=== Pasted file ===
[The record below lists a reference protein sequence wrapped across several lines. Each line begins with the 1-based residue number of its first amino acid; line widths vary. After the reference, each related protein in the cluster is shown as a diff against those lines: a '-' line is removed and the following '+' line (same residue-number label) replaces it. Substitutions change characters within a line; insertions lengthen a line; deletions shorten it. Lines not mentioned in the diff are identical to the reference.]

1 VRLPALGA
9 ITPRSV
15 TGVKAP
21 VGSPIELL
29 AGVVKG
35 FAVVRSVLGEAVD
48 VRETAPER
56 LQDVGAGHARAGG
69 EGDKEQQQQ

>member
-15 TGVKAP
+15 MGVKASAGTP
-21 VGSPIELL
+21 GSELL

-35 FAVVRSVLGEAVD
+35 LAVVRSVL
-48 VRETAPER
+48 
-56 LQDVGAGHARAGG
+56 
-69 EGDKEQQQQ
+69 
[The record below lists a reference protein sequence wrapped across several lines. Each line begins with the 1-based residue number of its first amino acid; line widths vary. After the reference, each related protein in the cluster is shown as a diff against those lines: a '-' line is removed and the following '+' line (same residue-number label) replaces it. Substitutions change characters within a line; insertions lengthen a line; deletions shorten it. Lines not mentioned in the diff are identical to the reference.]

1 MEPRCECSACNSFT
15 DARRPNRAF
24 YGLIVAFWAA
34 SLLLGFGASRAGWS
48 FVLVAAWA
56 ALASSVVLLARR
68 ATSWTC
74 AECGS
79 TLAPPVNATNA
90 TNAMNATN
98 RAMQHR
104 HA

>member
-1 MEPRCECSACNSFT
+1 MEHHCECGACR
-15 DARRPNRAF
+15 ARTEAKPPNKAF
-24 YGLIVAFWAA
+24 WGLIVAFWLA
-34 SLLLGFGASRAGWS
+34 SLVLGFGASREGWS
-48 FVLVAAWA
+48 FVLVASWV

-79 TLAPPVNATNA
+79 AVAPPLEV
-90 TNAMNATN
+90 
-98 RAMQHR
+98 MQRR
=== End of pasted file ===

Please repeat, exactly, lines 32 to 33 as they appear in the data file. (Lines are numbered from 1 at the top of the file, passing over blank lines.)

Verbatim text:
74 AECGS
79 TLAPPVNATNA